Iola Daily Register And Evening News from Iola, Kansas on January 21, 1928 · Page 1
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Iola Daily Register And Evening News from Iola, Kansas · Page 1

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Saturday, January 21, 1928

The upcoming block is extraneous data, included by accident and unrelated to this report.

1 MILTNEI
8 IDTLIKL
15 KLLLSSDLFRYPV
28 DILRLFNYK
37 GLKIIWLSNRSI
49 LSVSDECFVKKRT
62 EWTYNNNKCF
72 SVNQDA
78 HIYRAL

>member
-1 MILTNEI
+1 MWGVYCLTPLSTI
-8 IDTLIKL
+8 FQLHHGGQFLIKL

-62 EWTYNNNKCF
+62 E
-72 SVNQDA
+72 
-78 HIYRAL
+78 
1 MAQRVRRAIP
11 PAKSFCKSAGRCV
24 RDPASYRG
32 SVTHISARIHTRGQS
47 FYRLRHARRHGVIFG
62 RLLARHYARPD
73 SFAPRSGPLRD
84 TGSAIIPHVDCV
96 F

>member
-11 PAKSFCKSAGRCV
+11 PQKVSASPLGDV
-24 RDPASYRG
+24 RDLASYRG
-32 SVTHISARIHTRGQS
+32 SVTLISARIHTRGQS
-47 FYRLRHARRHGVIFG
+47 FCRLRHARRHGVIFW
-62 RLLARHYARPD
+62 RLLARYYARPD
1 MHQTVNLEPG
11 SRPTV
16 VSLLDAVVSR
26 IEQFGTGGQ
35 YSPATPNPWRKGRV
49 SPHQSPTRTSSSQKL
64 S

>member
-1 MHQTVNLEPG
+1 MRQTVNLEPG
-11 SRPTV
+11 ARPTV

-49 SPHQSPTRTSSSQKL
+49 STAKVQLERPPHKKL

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-.1" The REGISTER'S CimHa- j twn rccordi ojien to public ttispectiqn' at' any- time. VOLUME XXXI. No. 76. Ruccrasori to Ths loU DBUV Beviater. The loU Daily Rpcord and loU Daily Index. JOLA, KAN., SATURDAY EVENING, JANUARY 21, 1928. ROAD LAW eROUP IS Paulen Names Seven Men Draft New Law For Kansas Roads SCOTT IS Luther CHOSEN Gardner, McBiimey, Hall, Merrill, Brodrick and : on the Committee MYSTERIOUS IISJCIDENTS ARE PUZZLING FAMILY IN NEfV YORK CITY NOW New York. Jan. 21. (AP)—A series of mysterious incidents had Dr. and Mrs. Paul Gross, of East 58th street, bewildered today. . An undertaker called at tlie^i Oross home with all the paraphernalia necessary for a funeral. He said'he had come in response to a telephone call. Mrs. Gross, had just: assured him tbertf was a mistake somewhere when a registered nurse appeared. sa>-lng she had l)oen sent ty a registry to care for n -maternity case. Again Mrs. Gros.1 explained there was an error. A short while later; there aKain was a knock on the door the Gross hohie and a minister BE STUDIED AT MEETING Center Parking ActiU'Dinner At Kelley Hotel Will Depend Upon Conference Is Feature! Of Program J'jiMt after the departure of the minister. Dr. Gross, a lecturer at the. Vandert>ilt clinic, arrived home after a hectic afternoon spent in _ _ ffffi'S^hS'SeTsTriSlNO CHANGE MON D A Y MOHLER IS Sj'EAKER hnrt in an accident. i . 1 . , Z~r7 .i. . The mj-stery took suii another Commissioners Decide To Corn Is Sold ^As Fmal li^'1?iS^'-ifr^ - • :| CIRCULATION iirihemrl • iM-' • I ' I rl 1 Im ^ Cdmrnodity a News&i!pii0^^ms^-i •m n,.« ,-ir • .-ma • i i -E ^ to sd its Advmmf^ •The Weeltly K«Klster. Established 1S«7. ; The lola Daily Register. Established 1897. , ^ SIX PAGESJ-li:;;.:;|-^ FIRST FORIOIi NEARIN anils when a newspaper was informed by telephone that Mrs. Orosr had given birth to triplet 3. | The newspaper's < Informant s^ild she had been the mother of six Hear Complaints of Citizens . snld he was told his services were other children, three being ects oTj,,,jj. ,,y „^ ,..,„„„;^ requested at a funeral. Event Of Week's Activities twin -i. I jTopeka, Jan. 21. (AP ).—A committee, of seven members created to jcotiify present Kansas road laws and to draft a . new road law for the state • was announced today by Gov- erljor Paulen. ; Tlve following members were -ap- poLt.tcd by the governor; . Charles F. Stoli, editor of Iho If la Register. lola; John A. mil, : lawyer,; Plea.sauton: It. O. .McB'ur- a«y, farmer and president ot kbe A«.*oclation of County Commii -.-:on- era of Kansa.-:. KIngraau:, John \V. Gardner. Topeka. State highway dl- riK 'tor; jl^rank I. Merrill, .banker aiffl farmer. Ellis: I.ynu R. Brod- riclL. editor .Marys^iUe Advocale- Democrai. .Marysville:, and Forest Lutht 'r. farmer, siockman and businessman. Cimarroii. At least two luf the members of the; committee. • .Mr. Urodritk and Mrr Luther, are nemoorats, the governor's offijce announced i/i making the committee pers-onnel public, and all of thn members hyve notified floveror Paulen they wU serve. Seven-, tountie.s. Alh-n. l.inn. Kingman. Shawnee. Ellis, Marshall and Gray, w^ro represented in the membership. :i The committee lias been asked to meet with (fovernor Paulen^ in . his office here February 10.: at which time the committee organization will be perfected. Governor's .Stntement. In announcing the appointment of Itie <wmmittee to draft the rOad la**. Governor , Paulen issued the following statement: -I am Kakisfied that the people of the state do lioi thoroughly understand the situation as it pertains to roads. A most unfair Interpretation has been made against the movement: for placing the state hi;;hways under the tontrol of the stale. i .v ^Elther through a misunder- _ Standing of my iKii ^ition on the question, or tlirough a deliberate , purpose to mi.srepresent it, the Ii2ople of wf..s!i'rn Kansas have^ lieen told Hiat the policy i have advocated contemplates taking from th« weaker countUs of the !*ute all the money now given to them fri/n t^tatv aid funds, for the pur- pa»u of spf 'nding it on the roads of eastern KiihsaH. The people In orher rounllis have ben told that \ Uie control of siati- roacls through II .«!•)?(• .i-oiiini'«->-'nn would-roh" the .counties of all mitt.- aid for the otiuntv anil fnc:il blchwavH. iind tliat '^•e woiiM hiiild nothing liiit tourl.st big'""'»>"•• , ; "Isn't' the Trulh." •'N'othinc Is flirtli<r fnm the truth. This liilor 'rot;ilv >ii liiiK JiN-a pl,-n'"('.iinoii fli<' «iihif 'ct hy ^thoF" selfi.,-hly intrrej-tcd In m .Tin- uiining tli«» lire <nt ••y-rj-ih. and it has :)ppf?alrd t<i IhO'f who have n-.)t been able to li-yond lh<» purely lonil i :it <»r<>«-'-• of a single commnnilv or » s 'lurl" '-oi 'nt*-. "A fond'-nsed clear and definite law on the ifubjett. writi-u by nifn who have nirid,- a .^itiidv of iilie highway needs of the state, afded h^ experieiu -fd rnnd hn 'lders. both fi *om the viewpoint of the state and counties, will clarifv the i^ituatlon. • anrt leave no iloubt in the minds- of tht; people as to ih<> ni-anlilg of the; policy of'stato c-ontr <;l. "With a law covering the entire subject before them, the ixjople of • Kansas will be able to -judge••Jor - thcmselve-s Just what Is meant, and • jus^ what we hope to accomplish' •through a state control. "If snch a law i-an bp drawn. I am 9iire the committee 1 have appointed will be able to draft It. and make it .so clear that It will .not be possible to misunderstand lt.<! meaning. With such a law before them the citizens and taxpayers of the state vi\\ bo In a position to IntelHgenlly determine whether or liot they want state coijtrol of state highwa>-s. ^ Any action this committee mfiy take will carry great weight and consideration front our people on the question of Toad.«." KANSAS MEMBERS OF CONGRESS TO PASS FARM BILL No Equalization Fee to Be Needed For Vote Of Kansans WILLIAM S.VARE DENIESCHARGES OF CORRUniON Fraud.Also Denied by the Senator-Elect In Answer Today . sioiKT.s, ci-ntsr pui'kini; is still :i pioblcni in lolii. Although liaMishiiifiii of i enter' parking was .scheduled for mid- j night tomorrow nisht' M.nyor llnr-', niim Horart ;od;iy ordered the city . poriei- department tn permit een-; ter parking— iit Uast until aftei- Tiie.sday's meethiK "f the iiimnils- ! «lon. roniphiiuts have li.>en leieived by Ma.vor lloLait uKanist ••Ijniina- tlon of tenter ])arkin;;. and tor that reaxon the coinmissioneis wi 1 I'nriliasQ of the (ilize bushel of emu at the uiition this aft- irnoou for $27.j".ij j.'.oi.'i a new reei>rit hg!i price'in Kansas, .•leeordin^ • III George Catis of the Kansa.s City J ;hamber ot Commerire. who .said that the farmer recoril pi,rt;e was |25. Tlie bushel was purchased by E. Van llynjng of.the Kelley theater. The .second; bushel offered went to Van iHyning for $17..'>0. .Sevehil bbshela i-.i.fl at $l ."i per bufsliel. LABOR DEMANDS BEER IN EFFORT TO BANISH VOLSTEAD ACT IN U. S: Miami, Fla., Jan. 21. (AP)-^0rganized labor's demand for la 2.75 per cent beeir plank in the platform of the major politi Kal parties is aimed only at the Volstead act, and does not Iseek repeal of the 18th amendment to the constitution, says. William Green, president of the American federation of 'Labor. The demand that 2.75 beer be<.made: a political issue, which grew j temperance, out or a plea df the United Brew- • "We see general ery works before the executive council of the federation here yesterday, was predicted on the belief that 2.7.=> per cent beer is not intoxicating said Mr. Green. He ndded It was the consensus of the hody that such a beverage.-handled under government supcrv)i--ion at reasonable prices, would make for and flagrant violation of the prohibition laws as they now stand.'" said the labor head. "We see ri(:h men who are .thlc to pay the boSctIeg'rrlce.s just about a-s gehcrbu.s!y supplied with liquors as thi 'V -foijraerly were, and we pec the laboring man, the great mass of the peopli. either making bod home Mew or buying poison." Washington. Jan. 21. (AP)—..Vn-I, \S'ashln^on, Jau. 21. (AP)—Gen- nouncement that five members of i era! denial of the charges of fraud the hou.se.from Kunsa.s had agreed not to insist on an equalization fee in farm legislation was made today by Representative Strong, Republican, of that state. He said the Kansans had decided to support any bill reported by the House Agriculture committee whether it contained an equalization fee or not. i Meeting in the iofflce of Representative Strong, the Kansans decided to support any bill reported by tlie House Agricultural committee whether it bad anj equalization fee ori not. and corruption made' by his Democratic opponent, William B.. Wilson, are contained in the tjnswer \ The luncheon wlilcli afforded the very pleu.sani cliina.>t to the South- take no action until the problem ejiMt Kansas Corn > and Poultry fs discu-sed a?aii. Tuesday. ShoW which has bc<=n in progress It i.s anlicipaied that tl)o».e for In lola iliiring the last three days and against center pjixiilni; will was an un(ina:ified success. Nine- appear before the eoiiinrssioji ty-eisht p.ople sat jlown to the meeting to t-ilk the nuilte: over, tables at the Kelley Hotel where The comini.ssion planned to do the luncheon was Served and a away with the or,!in;in.e iie-misp niiinbcr more came In later to hear filed today with the senate by Wll-i °' "'^ ""'' *"'*'' th • extremely interesting program, ilam S. Vare. Republican senator-1"" tinusiiiiliy lar^e niiinbcr of a<- -Mr. Koy Gwin. Field Agent of jciilents and near aei-idents around the Allen Criinly rFarm liui-eau. elect from Pennsylvania. Vare's reply- is to. the amended petition filed several days ago by Wilson jn his contest to have the senate award him the seat which has been temporarily denied the senator-elecf because of expenditures in his primary_ campaign in May 1926. • , Besides charging fraud and corruption of the former Secretary of Those meeting with Sttong were LjJbor inthe W^llson administration Hundred Convicts in^ India JPrison Revolt -VHahaiad. United Provinces, India. Jan. 21. (API—(()ne hundred cotlvictB in the prorincial jail assaulted their wardens' and cut off the nose of their overseer in a re: volt which was jsiirpresspd today.- After the attack on their'jailers the convicts scattered at the approach-of additional officers. Tweiity of. the convicts took ^e^tge.•on th,e roofs of the city. The warders "fired at them, killing . one.^Dd wounding.'16. :Alll were , erentnolly overpowered.! [although . ' a- number .of -Jailers viei^ hurt in . the uprising, . ^ Guyer. Hoch, White and .Hope, all Republicans. Representative Sproul, Republican.. Kansas, was absent from the meeting but was represented as seriously considering agreeing with any action taken. Representative Ayers. Democrat, Kansas, di4 not attend the meeting. The'equalization fee is the jnaia cpntroversial point in the McNary- Haugen hi!]. It would levy a aum on fann cpmmoditlea to assist in handling crop .surpltises. "We of the Kansas delegation believe in the equalization foe but agree that little hope of its enactment by congress can be held at this session," Strong said. "This Is because of the attitude taken by President Coolldgfc In his. veto of the McNary-Haugen bill last year." "We are unanimous in our honest and conscientious desire for farm relief at this session of congress. It is our contention that wc would not be acting In good faith if we insisted oa Bometklng that would make it less likely for farm relief legislation to be enacted. That Is why wo are chaB«lae our position." The Kansas stand today folIo«-s closely on a movement against the equalization fee In the House Agri- cultiirul committee which waa led; by Representative 'WHllam.i, Republican. Illinois t nd has resulted In three othef Republicans coming out against that feature of the new McNary-Haugen bill. There yere Adklns of lUlnolH, Ketcham of Michlgaa. and Thompson of Ohio. IndcipendenceGas Explosion Injures Independence, Kaivs., Jan. 21. (API—Thomas Bi Baker, 55, Kansas City, was perhaps fatally burned in a gas explosion in his hotel room here this .morning. Baker, who was on his way home from a visit to a daughter In Tevas. was burned on the head, neck, back, hands and feet. The explosion blew out windows of bis room and set his bed afire. It vaa necessary to break down the dbor to rescue him. Cos£:raye Arrives in Chicago ^This Morning Chicago, Jan. 21. (AP)—William T, Cosgrave. preFJdent of the exe- cutiv^e council of the Irish Free State, and his party, amved at the LaSalle street station aboard a ini- vate car attached to the Twentieth Centur/ Limited at 10:10 o'clock today, and were met by a w'elcom- iitg throng of several hundred persons and a guard of more than 100 police. alleged that there had been a conspiracy among officials in 'Philadelphia, .Allegheny, Delaware, Lackawanna. Luzerne and Schuylkill wbereliy persons under age, dead men and non-residents were registered. as voters. This also is defied by Ware. . Uttle Symphony To Give .Concert Jan. 30 TTiB date of the concert' which the little symphony orchestra will apoaaor for the 4>ep,eflt of. the Boy Scou$ has been. changed to Monday. January 30, at 8 o'clock in the First Methodist Episcopal church. J. V. Roberts, director, baa so- cnred professional talent in the person of Mary Opal Hagemeyer, pianq accdrdlon artist of the Horner Institute of Kansas City. Mo., who Is making a tour. Miss Clara Brown, supervisor of rbusic In the lola grade schools, will be the vocal soloist and will introduce new songs. The orchestra will play calehy selections and the entire program promises to be highly eur the square siiii i was iiiaugurateil. c-eiitir parkin-.; I)res ;ded, inirodiu-ed the speakers ; and aiinnnnced the winners of the .... ... — . • rarions prizes. .' Marine Bombs Are Said ^h.^ first .M.eak<.r.was Mr. G. W. rTi„ Tj„..„ TT. I O„-J : Catt.«. Agricultural s representative 10 Have Hurt bandinO of the Kansas city- iChamher of ' ComnuM-ce through iWhich a nuni- Managna. Xiraragna. .laii Jl. bor of the prizes w«!re presented. (AP)—Adv !i -e-< .from Oi -otal today Mr. Catts spok- brfefly but enter- Indicated the possibility that the laininBly of the agrlc-ultural possi- Rebel (Jeneral .\ngustlno Sandinj bllltie.s of Kan.sas anil handsomely was wounded in the airplane bom-. complimented the ejcliibits of corn bardment of his stronghold at Kl and pouitr>-. many of which he said Chipote last Sunday. Confirmation i were of a quality that would make of reports that Sandino was deadithem formidable competitors In and buried was lacking. sany country-wide show. tertalnlng. A small charged. ,4dmlsslon. .will be Thirty Communists Slain by Chinese Ilankow, China. ,Ian. 21. fAPl — Thirty persons accused of communism h-.ive been executed In the post 2>.hours as'the result of a renewal of the Chinese drive against communists. Martial law was In force in the Wuhatr cltie»—Hankow, Hanyang and Wuchang—today. The Chinese charge the communists with ploting an uprising. Postoffice Destroyed I By Fire at Tecumseh Topeka, Jan. 21. (AP)—Fire, starting from chimney sparks, this morning destroyed the postotflce and general store and an adjoining buildlbg used for storage purposes at Tecumseh, live miles east of here. A small blaze In the Methodist church, across the street was iput out ^before doing much damage. The loss was estimated at about $8,000. PICKWlCn< COF;FEK three times a day keeps the blues away. Ask your grocer.—Adv. Paulens Will Leave Tonight To Tour East Topeka, Jan. 21. (.W)—(Governor Paulen plains to announco late today the members ot a committee to draft a program for flood control and -vk-ater consen-atlon. Tlio committee personnel will be made public by the governor before he leaves for Washington, enrouto to New York, where he wtU addi-ess the Kansas Society, January. 30. ImSesHgation Brings Arrest of TSmMeninBlacktnailingPlot Lynn, ' MUSSL , Jan. (AP)—'New development^^ today In the Investigation of charges by TTederick W. EnTJTight, - iiewspaper publisher, that four men had attempted to ex^ tort .$25,000 from him under th« penalty ot death, were announced by police who said that Mesif El Jah. second man to ^be arrested, adr mltted he and a companion had .planned to 1il4ckma11 two prominent reaktanta of thla city, one of them a mllUonalre. El Jah, formerly employed - by Enrwrigbt to conduct a fortune telling odlumn lathe Boston Telegtram now defunct; was booked on charg- ea of assault with intent to murder, kidnaping and blackmail. ;He was arrested after long quesr tloDing and after he bad voluntarily surrendered to Boston police. The- finrt man to be arrested vra» Pred»ri«Jk Dutton, 25, En- wrirhfa chauffeur -who waa held in default of llf ^OOO bond on like charges. ^ ' Tlie latest advices a.t to Sand"nn. forwarded by the M:irine garrison at Ocoial. .said lnYorii)ii::on rec»-iv- ed frciu .N'l -araguan.-i ejuiing inir> the town wa.-- tii.il Sjnilinn was wounded in the luad am.- shtttilik-r and was attonded b.v a .Mtxi <-an doctor. •• Ms wuundii were M^lt -.I (o be s.'rioii.*.' Mohler Speaks. The second spcakpr was Hon. J. C. Mohler. secretary I of the State. Koard of .^pnruitui'e. who devoted, hih time to a historical narrative of jlie Staij tUard pi Agriculture, aiuf to an ennmeiutton of its many and useful actlvitien. It wa.-i organized, he said. In lSo7 so that it real y anti-datei; life state itself. l.iiriiiK the «arly"peflod if the' his- lory (if Kansa^<. it . wa.sj the sole orgjniz.-ition t'l which farmers coni- ' ; , . - . 'uc 111 re from other .stites could .New -im-k. .laa 11 ..XPi ,!e- i,„„i.,„;.,..„H and in.struc- lef that f.en.n.l. •^n.-n.,.,.,,,. saiid- ,,r„p^ to be .m •^,';'*'"'"5"',"', I«-:'<l«''._li^. grrwn here and the meihod of their still .-.live, is he.l j,y l.i.s brother ,.„j,„.„„„„ jj^ .^i „ eredif^for Socrates Sanilino. 23-year-old introduction ofrflie red hard wheat which has mdde Kansas fa- PAN-AMERICAN CONFERENCE TO OPPOSE ACnON No International Action In Another C-ountry Is Suggestion Havana. Jan 21. (APi—l)is- • satisfaction with U:e present orsanlzation of the Pan-American union, came to a hea<l today in the announcemont that the. Mexican delegation would offer amendments to the proposed convention for the permanent oiganizatiun of 'the uniuu. Montevideo. Uruguay. Jail. 21. (.\P)—Dr. Terra, president of the chamber of deputies, .said that no Ariierican fraternity such as 'envisaged by President Coolidge is possible as long as the -L'nlted Stales is tiring 'guns against •.'dpfenseiefs people." He referred to the Sandino forces in NIcal-ag'ua as "defenseless," since they are insignificant in numbers and armament when coiApared with the-American . forces. FIGHT FOR SEAT IS PLANNED BY FRANK L SMITH But Illinois Senator Is To Take His Time About It Soil Tells Public That the Builder of Panama ; Cknal Dies In NT. Home . ILL MANY MONTHS Burial of ^^acle Mah^ . Of Canal Zone Will Be At West! Point New York, Jan. 2li (AP); Major General Geo. W. Gor' thals, builder of the Fanani Canal, died at his apartin [.today. i .The announcement was mat^e 1^. a son who said that his fatherj hail ^eeri ill for several moiiths. ifiter^ bent will be at West Pbinjt, L h : His two sons and his w;ife tveroj at his bedside when death came; ; Ceneral Coothals is survived by his widow, airs. Eflie Rodman Goethals i late Thorn; Dwight. HI.. Jan- 21- (AP)— Frank L. Smith is going to take his time about planning action fpJRocthals and two sons. Col. Georga gain the seat in the-United Stales j h. Goethals and Dr. Thoma; I senate which thaf body has denied Gocthal-s. .Mrs. him. V ; daughter of the "There's no great rus'h,' he sa:d ; Rodman, of \ew Bi^dford, ?.Ii upon his return from Chicago con-:- Funeral services wiH be fprences with Gov. Small, Mayor [in the chapel of the :Mi;itary Thompson and other Republican i emy at West Point. X. Y., party leaders, "and there's nothing \ p. nr. Tuesday. | lo say for prublication now." • I IIIne >is Xot Known i Snuth's friends seemed to be [ The - nature of his illness wa^ agreed that the, Dwight bankfcr,',not disclosed, bi^t those closely asr would fight for-his senate seat.-iftsociatod with him in business saJd it took the.entire .si.x year term to [he had been feriougly ill for tiwo which he was elfc-ted. ' j months and that hope.'for his re- The impressiob party leaders :'cover>- had been abandoned several, have received is, that Smithrs im- j weeks ago' His illness did not- mediate plan is to 'consider' the j becoiine generally known unlfl to- views and adrtde of his intimate i day. Brothisr Tlhinks Sandino li Alive Brooklyn meelianlc. Expressing (^oulii as to the truth II • f ;eTi'-ral Sandino a IxMiibiiii; raid hy of reports ili was killed In American .Ma ines. .-iijcratt said that the regit n aixnir Kl ('liiiio!*- Is wild and hillv aiid Ii- w.i- i- m- riduint. hl.s broiher conu iiipl.iu-1 some ttratiigein. WEATHER and ROADS FOR K.IX.S.IS mnuH, and for, the Introduction of alfalfa. Siidair Krass'. and other profitable <-ro|is. Speak- oi"-i:rop«>. Me cill 'd aitentiim ; to the fact that the iiiiist ' profiuble'field crops now t:rown ' in; Kansits. such :m red wheat, alfalfaii. Si|i)an pras^ and llie sorghum.-* .were 'all •|uniiigi -anl* crops, brought he.ri) : fr^in ' other countries. He spoki> of the great Fair t»nlght ami i new wealth. |,'iOi ).(K )0 ,ono a year .Stindnyj sinuly rNinL-.teniiienitiire. produced from Kuntta .H fields.'mak- Fnr lolniFalr tnnltrht and .Sun- lug Kansas the fourth state In the dnyi KIOHI }- rl.sing temprrature. I 'nlon in this respect as li Is the Temperature—Highest yesterday second-state in cultiivated area and 28 at 3 p. m.; lowest lust ni «hl 11 Hie first in the proifucllon of wheat at .1 a. in.; normal for today 3 M ; and alfalfa. He called attention deflclencv" yesterday 7; exivess to the large numlieror activities since Jn .nuary 1st fis degteeti: this imposed by the laws of Kansas date last year—highest 3;i; lowest upon the Hoard of Agriculture and 21. paid, a high tribute to. the dlsln- Preclpitation for the 'Z\ holirs teriwted patriotism of the sl.xteen ending at 7 a. m. today. 0: total members who constitute the board for this year to date 0.17: dofici- of directors. Paul Klein of lola be- eiM -y since January Ist U.7:i inch. Ing one. who.serv-- without compj Relative humidity at VZ noon . pensatlon and in-this way contrib- y*tterd;i.v. i6 per cent; 7 a. jii {uie greatly to (he upbuilding of th^ today tjfi ppr cent; barometer re-|state. , • duced to sea level. .•?0..52 inches, j 1 IVlnners -Vnnoii.need Sun rises 7:35 a. m.; sets ,".:3.')| The*e two .spenkfrS; having been p. m. 'benrdM.Mr. fjwinn j'roceeded to an• -Although the temperature drop- nounce the winiierS the various ped considerably below zero for .11 prizes as they ajip '*arl below. .The successive days,' the early part of I awards In which na<urall.v ther>? the*month and again is ranging | was the greatest'public interest below the freezing jpoint, 3i* de-1 were those for! the bcsl .i -acre yield grees. the dally meaif temperature'r,f corn • » for this month to date averages l;ipland. about 3',i degrees above normal. i Jan. 21. 192}). I B. R. Laskowskl. •' Met toroUiglst. . ; llond Conditions ; Sail »a. clear, roads hattat on botto& land and on Kyler "liro.sl of Car.l.vle •produceil 79.9 bushels per acre on , thrlr hottcmland iind James .A.. , W.vnn oT lola prodwceil 70 bushels ^ per jicre on his upland field. In response to question^ Mr. Eyler good; Man-1 staled that he attributed his-large . clear, roads good: Emporia,yleld_to the fact that the ground ckar. roads good: Dodge City, j on which his eoi'n. was planted clear, roads good; Topeka. cle.ir.|had-been for four prnceeding vears roads good; i.Arkansas City, cle.ar, in alfalfa and-.blu^ grass and Mr. roads good: Pltf.-<burg, clear, roads Wypn stated that thei land upon frozen rough;. Wichita, clear, roads which his crop vras grown had good: Hutchinson, cl^ar. ro.ids been for 8 ypar.s/in alfalfa. Mr; good: Ottawa, clear, rfjnds good; i Frank Swonper. oh behalf of the Coffejtille, clear, road.s rough. Warmer Weather For Kansas For Next Week Topeka. Jan. 21. (.API—Fair Cbdmber of CoraiRcrce. presented .Mr' Eyler and. Mr. WVnn -with a $1'?0 check ekch with the compliments and test-wishes of the Chamber. Dr. J. L. Parkhur.'t.had offered a handsome silver cup as a trophv for the best bushel of white corn and presented this,In a neat speach weather tonight, ana Sunday with rising temperatures tonight wis , forecast for Kansas today by thei to Mr. C. Q. 'Works of Humboldt, weather bureau. Temperatures of' the winner of the prize. Another 20 degrees were predicted for the i handsome trophy, also a silver lov- nortbwest portion of the state, and ! ing cup, donated "by the Grennan 25 degrees In the southeast section. Seasonable temperatures were Indicated for much of nest week, with the weather mostly fair, and a chance for some precipitation towards the close of the week. Goodland reported the low mark last n'ght, 12 degrees. No rain has fallen in the state In the past 24 hours, and^ skies were generally clear today. Produce Co. ifor -the j best single fowl exhibited In the poultry show, was anarded tjo 31rs. Perrenoud of Humbqldt. | The following id a complete list of the prizes awarded at both* the Corn and Poultry show: AWARDS IS caws tOXTESy. 5-acre contest; >jrield alone con-> sldered- lola. Ch^mb^r of Com^ (CoBUnned on f, So, 1) friends, as well - as gain the opinion of other members of the Republican party, There seemed;:. however, little likelihood that ^ch counsel woiild be of a kind tO' change his stand wWch is that was properly elected and certified to the United States senate, 4nd that he holds that, place, despfte the senate's- refusal to accept iim. Governor Small in his.statement yesterday made it clear that the s^ate of Illinois! regards Smith :as having been legally chosen, and' that he would :take no steps either to make Smith; an appointive senator or to make! other moves to give the state the tw? senate represehj- alves to which It ia entiled. Havana. Jan. 21. (AP)—.A declaration against international interference In t,he affairs of another .country has been written into a j statement of principles by the pub] lie committee on international law • of the Pan-American conference The declaration also makes recognition of the de factO governments obligatory. Whether this would bring into public debate the policies of the United States In Latin-America was being discussed by observers today It was stated authoritatively on behalf of the United States delegates that they would Interpose no objections to such discussion. Tlii T ;„JK_i ._i, r>„ A.,I,^J position^f the delegation Is that fLmUbergft JTo Be AsKcd; there is nothing to hlile. nor is •»»-»-.'-•i'-- -ra?..! there anything to regret in the • American government's stand ^There has been no Indication that an.v delegation will bring the mutter up. I The Washington government however, has not changed Its posi- ! tion on many fundamental points of ' national policy, regarding which its delegates here at the proper time will doubtless be adamant. Specific points arc not mentioned, but It Iti generally undersitood that prohibition of International intervention Is one ot them; The' public international law committee recommended in princi- ,ple. that: ' "So state may intervene in the internal affairs of another. ".A government is to be recognized whenever it fultills the following conditions: "1—Effective authorit.v with r probability of stability and consolidation, the orders of which government, particularly as regards taxes and. military service, are accepted by- the Inhabitants. "2—Capacity to discharge preexisting ifnternational obligations to contract others and to respect the principles established by international law." The project for the codification of interniitlonal .law prepared by the conference of jurists at Ric Janeriu liist April recommended that these principles be incorporated in treaty form. Objection to this was raised, however, and the recommendation of the points in principle was! approved. They will be submitted: thus to the conference Placing of disputeii^ between the .Americas before a non-.American tribunal wa-s advocated in an interview .by Guarrero, chairman of the committee on international law and by repute liqstlle to the United States. If He saSd ho .would seek to have (('ontfnne<l on Pace •% So. 2.) To Make China Flight San FranclHcq, .Ian. 21. C-API— Major Tien I^ai iHuang. of the aviation forofc of tje Chinese Nation-, allst army, announced here today that he had asked Colonel Charjes Lindbergh to join him In piloting a tri-motored mbnoplanc from San Francisco to Shanghai In June !or July of this yea>. The trip would be made by war of Honolulu and Midway Island, j ; Other merabeKs of the paHy would be Floyd'Ilennett. ifamed as pilot for Commander Richard Byfd. and Harold Lunch, former flyftig Instructor of Lindbergh, the Chinese flier asserted. Declaring that he had known ol. Lindbergh . personally for the last three years. Major Huang expressed his cotlfidence of obtaining the former's consent to join the expedition. ? ; Colonel Lindbergh To j Return To Colon Now After his retirement from iictiva service with the army he. dr )pped out r.f the public eye to a gredc extent, but coritinued as consulting engineer with offices in New Vorki He was one of the principa 1. :advisors of the port of New Yoik'ftn- thority during the construct] aa; of the Holland vehicular tunnel He also was an advisor of Ihe port authority in its other p rejects,' including bridges now ae- Ing built Ibetween Staten Is! ml and New Jersey and the propoied- bridge across the Hudson to I ort Lee, -V. J. . Search Is Started For Missing Pittsburg Mian Pitt.sburg.Kan.. .Ian. .21. (API)— One hundred men; most of tiem fellow workers at the Kan.sas (Ity I ^Soulhern shops here, today wjero searching for William H. Dewey, 47, chief stationary engineer at the shop 's, who disappeared yesterday mornin;; while on his "-way home from workT^t Dewey ha ^iot been seen ainctf another jwWiian. who walked p.irt of Tlie way home vjith him. bade him pood night. Theories of robbery, ai-cident or loss of his mental faculties have been present-, ed. ! His homeward ro'ite- included i short cut through, a rough hill: r section, which is heavily wooded. It -is in this wooded section that the search -was centering today. .A refiuest that the search be extended to Fort Scott. Kansas Citr and. other points -ha,? been made. His description ha^ been broadcast by radio and jnail. Final Lyceum Course Number Billed Monday Colon. Panama. .Tan. 21. (APi—i The final riumber of the lola The Spirit of St. Louis today h^eli school I.vccum course will bo awaited the return of its pilot, q^^ii. P'ven iMonday afternoon with ^the r'ho,-ioc 4 T-intthptrcrh cout -nrt of tht- HaskcU Indian I orchestra. in the high school "audi- Charles A. Lindbergh. The flyer's return from a hujit- Ing trip in the region around Dayid .some 200 milt^ from here, was expected but big future plans w«re not revealed. ' ; In some Quarters it was said that he would .spend some time tarpon fishing at a nearby resort after his return from David, before continuing hf.s flight. It was consirfered likely that ihe would try to riiake the l.OOO-inile hop to Caracas^ Venez^iela. tomorrow, tho.se most interesied saying! he would probably hop. off - MQU-: day. • ! Kan.'^as City. .Ian. 21. (AP.)—^MrsL From raracafe ho wiil co to St. J Kva Hickman, mother of WilHaia Thomas, Haiti.,Porto Rico. Havana ; Edward Hitkman. slayer of IltUfl;. I Marian Parker, deijarted today for i Los Angeles to -attend the trial' torium- The concert will start at- ! 2 o'clock. • I The Iv'ceura course this _ vear has attracteji a lar.s;e group of [the students to its programs and ihaa proved very beneficial- This final number should attract the lar^-. est sndp of students of apy program thf.s year. " ; ' ; Mrs. Hickman Leaves To Attend Son's Tnar aiid then to hi^s home port of St, Protestant Churches Woul^E^id bompetition in Home Missions Cleveland. Ohio. Jan. 21. (AP>— Competition the -various protestant dt-nominations of the country in the field of home missions work woult^ ultimately be eliminated under aL- five year comity program which was placed before the Na- tichal Comity conference here today. The plan as presented by the Rev. William R. King calls for a survey and adjuatiaeat that wIU require five yc.ars to fulfill and will hiave. the effect of bringing aU denominations Into a co-operative agreement in the matter of conducting home rtission churches.' Opinion amoijg conference leaders was ftplit today over^assertloJQs of Dr.MalcoIm bana. of--Ne^^ York that business m^n throughout country .vere discontinuing financial support of chun^ benevbl- ences because of opposition to ta- ter-deaotnioatlofial '(competition. ! of her son, set for January 2a.^An- other .son; .Alfred Hickman, a Vnir versity of Kansas student, acoom^ panied her- ,^ • Pay Roll Robbery Is Staged in^Kansas Qty , Kansas City. Jan., 21. ( AP)T^Frederick Sorenson, 22. returning from a bank with 53,271.80' pay roll money of the North-Mehoriiay; furniture company was held n]^;j and robbed by^two men ?a he -was; about to.enter the company's stort at Eleventh and Mc<:ee; streeis- here .today, The robbery took place? so quickly passersby £d^ Uot'xieatrj; Ize -what was £appenlns- The men; •;t departed ia. iiBlfo^t/#4irv^9nKf:i,i['':